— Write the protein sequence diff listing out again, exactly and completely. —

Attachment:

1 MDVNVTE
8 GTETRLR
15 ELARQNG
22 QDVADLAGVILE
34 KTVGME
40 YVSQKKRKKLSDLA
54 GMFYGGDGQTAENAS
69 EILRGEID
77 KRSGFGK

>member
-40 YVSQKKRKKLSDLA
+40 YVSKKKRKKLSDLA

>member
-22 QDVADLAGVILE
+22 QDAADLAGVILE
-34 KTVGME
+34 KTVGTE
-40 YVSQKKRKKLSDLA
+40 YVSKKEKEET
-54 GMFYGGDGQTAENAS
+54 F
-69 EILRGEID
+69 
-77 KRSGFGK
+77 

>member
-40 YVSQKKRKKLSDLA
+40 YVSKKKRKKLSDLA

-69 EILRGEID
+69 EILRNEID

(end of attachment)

1 MDVNVTE
8 GTETRLR
15 ELARQNG
22 QDVADLAGVILE
34 KTVGME
40 YVSQKKRKKLSDLA
54 GMFYGGDGQTAENAS
69 EILRGEID
77 KRSGFGK

>member
-40 YVSQKKRKKLSDLA
+40 YVSKKKRKKLSDLA

>member
-22 QDVADLAGVILE
+22 QDAADLAGVILE
-34 KTVGME
+34 KTVGTE
-40 YVSQKKRKKLSDLA
+40 YVSKKEKEET
-54 GMFYGGDGQTAENAS
+54 F
-69 EILRGEID
+69 
-77 KRSGFGK
+77 

>member
-40 YVSQKKRKKLSDLA
+40 YVSKKKRKKLSDLA

-69 EILRGEID
+69 EILRNEID